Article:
Happy Mothers' Day

Look at my mom. Just look at her. I’m not sure where this photo was taken. Obviously she is relaxed and having a good time. I only know that it was taken sometime during the past two or three years. I snagged it from her facebook page. The picture could have been taken on a cruise ship. The girl’s been on a few cruises. It could have been taken at a fancy dinner/dance somewhere. Liz probably danced before she walked, and she’s still dancing. It might have been at a church function. Could have been a lot of places. She’s rarely still for very long. If she is still for very long, she might be napping. But she enjoys going and doing more than sitting and idling. It makes Mr. Bobo quite happy to know that chances are, if he tries to catch his mother at home, she won’t be there. She’s out celebrating life.

Elizabeth Ann Lauterbach was born in October, 1936. When ‘Lizabeth Ann was eight years old, her mother, Katherine, died struggling with Tuberculosis. She was twenty-six and had six children (and a couple of miscarriages). No doubt Katherine’s body was just too tired to effectively fight the disease. Liz was the second child, the oldest girl, and tried to be a good big sister and some kind of substitute mom to her younger siblings. Papa Harry was a carpenter in rural southwest Arkansas and provided for them as best he could as a single dad. . The extended family and the community stepped in to help some, too. But it couldn’t have been easy. She and her siblings have sweet and sad and funny and poignant stories about those years. You’ll have to ask Mom or Aunt Mary or Aunt Gail or Aunt Linda or Uncle Jack or Uncle Dan for their memories of those days. Uncle Donald and Uncle Bill are both gone, but I’m sure there are good stories about them.

Later, when she was nineteen, Liz married my dad. I was born a year and three days later, and then, eventually, the others came along. Larry, then Charlotte, then Sheila. Our family of six used to pile into the metallic blue Chevy Impala station wagon and go from Dallas, Texas, to Hope, Arkansas, and back again. The Bobos kept old U. S. Highway 67 hot. We had baloney sandwiches. We had a lot of fun. And more than once those sweet old familiar phrases might be heard: "Don’t make me pull over." "Don’t make me turn this car around." and from the back seat: "I’m not touching you." And every summer we would spend a week at church camp. Liz usually went along since she was the Sunday School teacher for the teenage girls at Calvary Baptist Church. I think this picture was taken in the girls’ cabin in the middle of one those seemingly unbearably hot and humid Arkansas summers.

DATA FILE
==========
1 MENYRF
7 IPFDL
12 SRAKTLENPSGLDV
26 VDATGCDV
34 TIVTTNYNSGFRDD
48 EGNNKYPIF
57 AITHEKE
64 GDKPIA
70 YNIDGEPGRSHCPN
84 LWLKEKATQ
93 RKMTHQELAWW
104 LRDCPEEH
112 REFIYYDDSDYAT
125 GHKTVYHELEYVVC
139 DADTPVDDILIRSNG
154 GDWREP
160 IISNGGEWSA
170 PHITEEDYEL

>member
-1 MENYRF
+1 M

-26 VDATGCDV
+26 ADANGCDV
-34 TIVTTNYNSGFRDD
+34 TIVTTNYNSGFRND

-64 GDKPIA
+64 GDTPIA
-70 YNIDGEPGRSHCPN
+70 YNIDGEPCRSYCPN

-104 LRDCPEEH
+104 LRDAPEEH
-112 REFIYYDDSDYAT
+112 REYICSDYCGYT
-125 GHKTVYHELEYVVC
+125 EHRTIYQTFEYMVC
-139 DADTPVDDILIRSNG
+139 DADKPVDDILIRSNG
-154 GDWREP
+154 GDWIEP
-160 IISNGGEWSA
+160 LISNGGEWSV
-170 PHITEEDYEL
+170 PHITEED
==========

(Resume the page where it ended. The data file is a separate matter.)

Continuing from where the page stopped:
Though she lost her mother when she was only eight, she became a great parent to her own four children. My mom was never my friend. Liz somehow knew that wasn’t her job. She was (and is) a nurturing caretaker, a caring teacher, a benevolent disciplinarian - and a really good hugger. She is a great cook who may or may not regret beginning the tradition of chocolate gravy and biscuits on Christmas morning. Her pantomime performance of Etta James’s "Wallflower (Roll With Me Henry)" is legendary in some circles. There are many, many things that she is great at. Her beautiful blue eyes and sweet smile can light up any room. I am one lucky boy to have such a wonderful mom. Thanks, Mom, and Happy Mothers’ Day.


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